Yet the violinist Thomas Gould and the pianist-composer Gwilym Simcock staunchly disagree. Both often engage in unusual, genre-crossing performance, and both are as active in contemporary music as they are in the classical repertoire (Simcock is probably better known for his jazz work). For the eighth edition of the Baroque Unwrapped season at Kings Place this year, they turned their attention to Bach, devising what they describe as a series of “encounters” with the composer.

Wisely, they chose to begin and end their programme (21 April) with the unadulterated original – Bach’s Violin Sonatas No 1 and No 4. What happened in between, as Gould explained before they started playing, was a “journey” from the known quantity of the first sonata into the unknown, followed by a return “home” to the No 4. Their interpretation of the Bach compositions showed some confident, nuanced playing, though the latent early-music purist in me did tut silently at the contrast of the bright tones from the Steinway grand that Simcock was playing with the mellow roundness of Gould’s 1782 J B Guadagnini violin.

What followed was a dismantling and reassembling of some of Bach’s best-known themes, most notably from the cantatas “Wachet auf, ruft uns die Stimme” and ­“Jesus bleibet meine Freude”. Simcock found new, crunchy overtones to add to Bach’s harmonies and drew out melodies and syncopations hitherto only hinted at in the original. His relaxed and easy playing style belied the complexity of what he was doing. His manner and movement might have been at home in a jazz club, but the sheets of music he was getting through hinted at the scale of the compositional work that lay behind the apparently improvised work – a very Bach-type contradiction.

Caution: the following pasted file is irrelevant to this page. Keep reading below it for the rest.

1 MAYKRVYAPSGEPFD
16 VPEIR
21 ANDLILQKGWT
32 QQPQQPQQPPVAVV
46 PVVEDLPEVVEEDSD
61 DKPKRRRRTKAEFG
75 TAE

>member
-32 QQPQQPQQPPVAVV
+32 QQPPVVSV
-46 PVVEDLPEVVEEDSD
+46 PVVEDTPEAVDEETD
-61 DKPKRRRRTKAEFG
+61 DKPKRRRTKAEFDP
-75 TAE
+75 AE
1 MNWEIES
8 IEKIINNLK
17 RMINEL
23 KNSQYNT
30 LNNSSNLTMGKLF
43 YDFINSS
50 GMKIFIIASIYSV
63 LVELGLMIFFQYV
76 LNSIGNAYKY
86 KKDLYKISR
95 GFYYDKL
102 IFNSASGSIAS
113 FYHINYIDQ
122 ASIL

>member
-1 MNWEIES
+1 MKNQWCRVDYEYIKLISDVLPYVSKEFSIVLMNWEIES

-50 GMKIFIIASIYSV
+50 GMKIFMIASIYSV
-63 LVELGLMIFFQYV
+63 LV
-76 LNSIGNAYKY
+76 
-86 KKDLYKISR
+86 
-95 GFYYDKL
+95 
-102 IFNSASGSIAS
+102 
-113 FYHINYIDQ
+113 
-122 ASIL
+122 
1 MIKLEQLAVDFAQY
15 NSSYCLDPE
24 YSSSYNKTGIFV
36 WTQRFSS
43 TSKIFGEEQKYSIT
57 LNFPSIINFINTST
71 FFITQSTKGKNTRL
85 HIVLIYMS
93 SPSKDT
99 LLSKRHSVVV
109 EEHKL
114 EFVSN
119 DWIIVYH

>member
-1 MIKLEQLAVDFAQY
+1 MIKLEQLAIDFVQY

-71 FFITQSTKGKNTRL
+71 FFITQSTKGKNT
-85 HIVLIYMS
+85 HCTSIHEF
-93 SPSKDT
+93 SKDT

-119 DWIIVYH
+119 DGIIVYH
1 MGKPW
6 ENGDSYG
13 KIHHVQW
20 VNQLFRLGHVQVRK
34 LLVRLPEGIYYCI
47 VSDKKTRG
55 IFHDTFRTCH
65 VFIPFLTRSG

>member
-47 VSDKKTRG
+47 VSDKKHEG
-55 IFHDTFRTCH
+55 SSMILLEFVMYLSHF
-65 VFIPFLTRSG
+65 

Gould’s playing was more adaptable and fluid. At times, he launched into flourishes reminiscent of a lead guitarist in a prog-rock band; elsewhere, he reeled like a fiddler in a folk group. Throughout, he used the full range of his instrument, double-stopping across the strings for a more rhythm’n’ blues-style passage, or interspersing delicate pizzicato while Simcock took the melody. Despite having what I can only call “violinist hair” and the stage demeanour that goes with it, musically Gould is affecting and engaging.

The communication between the two musicians was constant; the genial atmosphere they produced offered a welcome deviation from the rigid way in which early music is all too often performed. Both performers chatted to the audience at the start, explaining how the programme was going to work and what they hoped the result would be. Consequently, everyone knew what to expect and when you were supposed to clap. People felt free to vocalise their recognition of a theme they recognised emerging from the texture, or to clap spontaneously mid-piece at a solo passage they appreciated. The atmosphere was more jazz club than concert hall, and it was delightful.

For all the interest and originality of the Gould and Simcock “encounters”, the best thing you can say about them – and it really is the best – is that at times it was impossible to tell what was Bach and what was not. After such a riot of inventiveness, you might worry whether a centuries-old sonata might not sound flat or stale by comparison, but as Gould navigated the last flourishes at the end of the final movement, you wondered no more.

Caroline Crampton is web editor of the New Statesman.

This article first appeared in the 06 April 2016 issue of the New Statesman, The longest hatred